SpiceJet Prepares Rs 7500 Crore War-chest To Buy Air India! Is It Tata Vs SpiceJet Now?
As per the newest reports coming in, Spice Jet promoter Ajay Singh is planning to bid on the Air India airline. For this, he is reportedly putting together a war chest of $1 billion and two United States (US)-based funds.
Tata Group’s interest in the acquisition of state-owned Air India is quite well known to us, and it seems like Tata will be going up against Spice Jet for this acquisition.
Spice Jet’s Ajay Singh To Bid On State Owned Air India?
As per reports, the bid by Spice Jet’s Ajay Singh will be made through a special purpose vehicle (SPV). Also, Singh’s contribution to it would be about $300 million. Apparently, he will be raising this amount by using a combination of his shares in the listed company and equity that will be assigned to him as a part of a planned hive-off of his airline’s cargo business as security.
The other two US-based funds will probably contribute the remaining sum of $700 million. As per reports, Singh will maintain a minimum of 26 per cent shareholding in the said SPV.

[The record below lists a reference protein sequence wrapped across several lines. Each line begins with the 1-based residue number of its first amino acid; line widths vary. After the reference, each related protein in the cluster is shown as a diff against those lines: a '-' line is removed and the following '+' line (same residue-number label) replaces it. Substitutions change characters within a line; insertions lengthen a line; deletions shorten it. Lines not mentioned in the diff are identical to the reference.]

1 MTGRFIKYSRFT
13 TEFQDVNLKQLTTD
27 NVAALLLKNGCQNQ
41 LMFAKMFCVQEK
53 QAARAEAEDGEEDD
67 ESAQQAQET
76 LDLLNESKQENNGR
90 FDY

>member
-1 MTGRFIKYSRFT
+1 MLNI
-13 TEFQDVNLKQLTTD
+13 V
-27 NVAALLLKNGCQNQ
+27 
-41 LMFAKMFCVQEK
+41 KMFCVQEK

As of now, Singh owns around 60 per cent of the Spice Jet airline, as per the latest available disclosures, with more than a third of his stake being encumbered.
Singh To Compete Against Tata Sons For Air India Acquisition
This puts Singh against Tata Sons in the competition to acquire the Government’s cent per cent stake in Air India, which is led by N Chandrasekharan, the only qualified bidder for the airline presently.
As we reported to you earlier, Tata Sons have roped in the consulting firm called Bain and Company to shoulder the entire process of research and analysis that is carried out before an acquisition, investment, business partnership, or bank loan, to determine the value of the intended subject. It also is carried out to identify if there are any issues involved.
Recently, Spice Jet announced that it is going back to its previous pay structure wherein employees were paid based on hours worked. It also said that some employees may receive a “graded deferment” of up to 35%.